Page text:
Event 3 - Man v. Man Harness Pull
This is a really cool event that spectators love to watch. It’s definitely one that’s for the crowd. I was really looking forward to this event when I first heard about it. My opinion quickly changed after practicing it in training. I went up against a number of teammates in training and after being off to a good start, things seemed to go downhill. I tried to focus my strategy around getting my hips as low as possible, which is hard going against athletes with shorter legs. I felt that the key would be getting my hips lower, because when I started higher and had the rope attaching the two harnesses together slope up towards my end, I would quickly get thrown across the line by the other athlete. Getting my hips lower seemed to help this somewhat. What I ended up sacrificing was a good foot position and a weaker stance by splaying my legs out wider in a sort of frog stance. I had to be up on my toes to get into this position, which reduced the amount of traction I got from the cleats I was wearing and was also a less powerful position. I likely would have been better with a narrower stance, more of my foot in contact with the ground and a slightly higher starting position with the hips. I ended up getting last place in this event, but was still in the lead by one point.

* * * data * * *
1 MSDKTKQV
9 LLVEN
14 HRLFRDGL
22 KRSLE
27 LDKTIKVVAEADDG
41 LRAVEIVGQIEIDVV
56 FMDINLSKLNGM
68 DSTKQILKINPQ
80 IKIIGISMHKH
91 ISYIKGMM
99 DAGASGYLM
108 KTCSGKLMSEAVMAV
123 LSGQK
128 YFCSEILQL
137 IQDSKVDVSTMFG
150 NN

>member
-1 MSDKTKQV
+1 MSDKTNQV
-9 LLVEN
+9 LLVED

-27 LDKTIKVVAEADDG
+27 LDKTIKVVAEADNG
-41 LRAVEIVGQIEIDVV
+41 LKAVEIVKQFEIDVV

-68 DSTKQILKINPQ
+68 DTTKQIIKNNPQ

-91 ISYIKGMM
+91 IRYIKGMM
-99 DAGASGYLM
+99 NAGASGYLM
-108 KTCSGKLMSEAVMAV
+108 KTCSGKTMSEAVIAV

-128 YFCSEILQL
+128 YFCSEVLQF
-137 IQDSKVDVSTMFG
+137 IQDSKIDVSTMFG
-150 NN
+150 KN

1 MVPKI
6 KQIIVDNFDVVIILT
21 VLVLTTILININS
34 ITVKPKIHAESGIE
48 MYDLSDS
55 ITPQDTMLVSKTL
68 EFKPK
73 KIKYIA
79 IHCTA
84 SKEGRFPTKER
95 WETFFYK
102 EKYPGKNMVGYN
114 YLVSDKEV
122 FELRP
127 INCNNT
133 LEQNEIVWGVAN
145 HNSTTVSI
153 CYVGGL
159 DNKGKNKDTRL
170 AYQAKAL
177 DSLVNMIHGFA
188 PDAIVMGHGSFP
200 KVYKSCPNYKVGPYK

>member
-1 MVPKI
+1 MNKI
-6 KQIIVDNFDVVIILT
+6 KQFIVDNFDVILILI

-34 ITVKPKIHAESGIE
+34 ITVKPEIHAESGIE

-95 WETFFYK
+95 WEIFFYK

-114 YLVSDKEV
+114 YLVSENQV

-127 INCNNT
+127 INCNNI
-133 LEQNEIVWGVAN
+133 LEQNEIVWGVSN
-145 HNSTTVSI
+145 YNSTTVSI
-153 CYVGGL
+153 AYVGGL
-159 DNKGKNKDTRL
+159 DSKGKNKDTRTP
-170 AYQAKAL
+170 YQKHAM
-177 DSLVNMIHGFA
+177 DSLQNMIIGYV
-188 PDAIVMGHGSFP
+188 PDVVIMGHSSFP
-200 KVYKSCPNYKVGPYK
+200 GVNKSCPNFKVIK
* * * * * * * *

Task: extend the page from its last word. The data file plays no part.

Event 4 - 700 lb. Yoke Walk for 100 feet.
Having given up pointson the last event put the pressure on me for the yoke, because I had to go first and didn’t have the advantage of knowing what time the other competitors would get. This was the most pivotal moment in the competition, because if I missed out on first in the yoke, I would also be trying to guess the number to beat on the car deadlift which was next and my two fellow competitors were both excellent at the yoke and at the car deadlift. This was also the point in the competition where I had more experience with the events, so I was just as determined to perform better than I had in training or in past competitions.
I was up first and gave it everything I had. We were running the yoke on grass, so I had scouted out the course first and there was a big divot about halfway down that had to be avoided. I got off to a good start and then noticed the divot was coming up and had to change my direction to avoid it and then redirect myself to straighten towards to finish line. The redirection was quite minor and maybe only affected my pace by about 0.5 to 1 second at most. The last 15 feet of the course was very soft and I started to feel myself losing the yoke forward. This slowed my pace near the finish line quite a bit, as my steps had to be much more deliberate, but I still managed to get across in 23 seconds. I think the most I’ve done a 700 lb. yoke for before was 50 feet in competition, so I was pretty happy with this time.